How to Talk to Climate Change Skeptics

The reasons for raising doubts about the human causes of global warming, explains Skeptical Science's John Cook, are often political rather than scientific. Cook hears from climate change skeptics that '"it's all a liberal plot to spread socialism and destroy capitalism.' ... However, what is causing global warming is a purely scientific question." Cook tries to remove the politics from the debate by concentrating on the science.

Below is Cook's list of the most-used arguments of climate change skeptics, compared to what the science actually says.

Myth 1:
"It's the sun."
Fact: In the last 35 years of global warming, the energy from the sun has been decreasing while the earth’s temperature has been increasing.

Myth 2:
"The climate's changed before."
Fact: The climate reacts to whatever forces it to change. Humans are now the dominant force causing change.

Myth 3:
“There is no scientific consensus on climate change."
Fact: More than 95 percent of scientists working in the disciplines contributing to climate studies accept that climate change is almost certainly being caused by human activities.

Myth 4:
"Global warming has stopped and a cooling is beginning."
Fact: Empirical measurements of the Earth’s heat content show the planet is still accumulating heat and global warming is still happening.

Myth 5:
"Climate models are unreliable."
Fact: While there are uncertainties with climate models, they successfully reproduce the past and have made predictions that have been subsequently confirmed by observations.

Myth 6:
"The surface temperature record is unreliable, and affected by artificial heat sources."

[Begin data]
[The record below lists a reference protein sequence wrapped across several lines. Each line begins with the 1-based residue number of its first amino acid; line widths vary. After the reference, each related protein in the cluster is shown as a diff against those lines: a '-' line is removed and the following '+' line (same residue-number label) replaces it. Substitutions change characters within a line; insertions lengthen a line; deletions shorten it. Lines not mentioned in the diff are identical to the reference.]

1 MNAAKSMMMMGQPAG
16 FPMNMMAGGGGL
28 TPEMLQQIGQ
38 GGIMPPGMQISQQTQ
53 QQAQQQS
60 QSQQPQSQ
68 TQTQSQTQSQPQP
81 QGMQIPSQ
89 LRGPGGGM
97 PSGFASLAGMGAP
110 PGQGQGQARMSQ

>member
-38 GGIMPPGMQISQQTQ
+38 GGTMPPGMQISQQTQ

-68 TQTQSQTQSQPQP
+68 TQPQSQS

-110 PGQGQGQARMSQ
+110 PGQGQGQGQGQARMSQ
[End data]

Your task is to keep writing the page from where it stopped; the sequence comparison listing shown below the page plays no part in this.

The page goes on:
Fact: The warming trend is the same in rural and urban areas, measured by thermometers and satellites. Confidence in climate science depends on the correlation of many sets of these data from many different sources in order to produce conclusive evidence of a global trend.

Myth 7:
For the years 1998 to 2005, the Earth’s temperature hasn't increased."
Fact: Globally, 2010 was the hottest year on record, tied with 2005. Surface temperatures show much internal variability due to heat exchange between the ocean and atmosphere. Due to a strong El Niño climate pattern, 1998 was an unusually hot year.

Myth 8:
"An ice age was predicted in the 1970s."
Fact: Ice age predictions during the 1970s were predominantly media-based. The majority of peer reviewed research at the time predicted global warming due to increasing CO2.

Myth 9:
"Antarctica is gaining ice."
Fact: Overall, Antarctica is losing land ice at an accelerating rate while Antarctic sea ice is growing -- despite a strongly warming southern ocean.

Myth 10:
"A rise in carbon dioxide doesn’t precede a rise in temperatures, but lags behind it."
: In the case of warming, the lag between temperature and CO2 is explained as follows: As ocean temperatures rise, oceans release CO2 into the atmosphere. In turn, this release amplifies the warming trend, leading to yet more CO2 being released. In other words, increasing CO2 levels become both the cause and effect of further warming.

John Cook, author of "The Scientific Guide to Global Warming Skepticism," lives in Queensland, Australia, and maintains the Skeptical Science website (, from which this is adapted.

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"How to Talk to Climate Change Skeptics "
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